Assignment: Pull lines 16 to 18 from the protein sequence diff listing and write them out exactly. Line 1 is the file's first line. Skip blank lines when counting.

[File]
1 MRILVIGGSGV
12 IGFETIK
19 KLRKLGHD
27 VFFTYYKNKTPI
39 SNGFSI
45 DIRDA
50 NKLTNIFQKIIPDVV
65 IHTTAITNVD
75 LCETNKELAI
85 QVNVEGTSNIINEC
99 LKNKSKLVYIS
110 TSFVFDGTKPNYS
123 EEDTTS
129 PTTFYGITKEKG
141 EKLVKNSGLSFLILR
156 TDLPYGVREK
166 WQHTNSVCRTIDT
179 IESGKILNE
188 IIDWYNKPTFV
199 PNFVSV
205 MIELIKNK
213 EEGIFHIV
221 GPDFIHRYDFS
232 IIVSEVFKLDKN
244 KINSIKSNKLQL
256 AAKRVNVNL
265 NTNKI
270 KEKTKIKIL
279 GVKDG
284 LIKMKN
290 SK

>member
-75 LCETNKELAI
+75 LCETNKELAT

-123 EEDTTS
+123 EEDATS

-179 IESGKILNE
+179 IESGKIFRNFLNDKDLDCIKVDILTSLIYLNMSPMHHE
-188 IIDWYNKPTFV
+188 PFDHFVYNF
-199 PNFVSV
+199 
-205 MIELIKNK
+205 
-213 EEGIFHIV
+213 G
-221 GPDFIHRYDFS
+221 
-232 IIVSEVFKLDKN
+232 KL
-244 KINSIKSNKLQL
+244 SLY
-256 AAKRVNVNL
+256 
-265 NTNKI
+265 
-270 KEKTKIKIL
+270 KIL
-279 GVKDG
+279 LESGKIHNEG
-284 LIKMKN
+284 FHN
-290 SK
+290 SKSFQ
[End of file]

156 TDLPYGVREK
166 WQHTNSVCRTIDT
179 IESGKILNE